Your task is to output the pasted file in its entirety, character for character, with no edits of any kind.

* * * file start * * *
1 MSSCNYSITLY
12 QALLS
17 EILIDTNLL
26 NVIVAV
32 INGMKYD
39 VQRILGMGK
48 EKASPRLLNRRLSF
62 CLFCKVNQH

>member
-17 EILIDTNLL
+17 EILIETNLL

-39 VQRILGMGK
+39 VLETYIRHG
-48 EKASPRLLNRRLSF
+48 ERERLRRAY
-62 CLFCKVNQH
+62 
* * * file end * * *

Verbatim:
1 MSSCNYSITLY
12 QALLS
17 EILIDTNLL
26 NVIVAV
32 INGMKYD
39 VQRILGMGK
48 EKASPRLLNRRLSF
62 CLFCKVNQH

>member
-17 EILIDTNLL
+17 EILIETNLL

-39 VQRILGMGK
+39 VLETYIRHG
-48 EKASPRLLNRRLSF
+48 ERERLRRAY
-62 CLFCKVNQH
+62 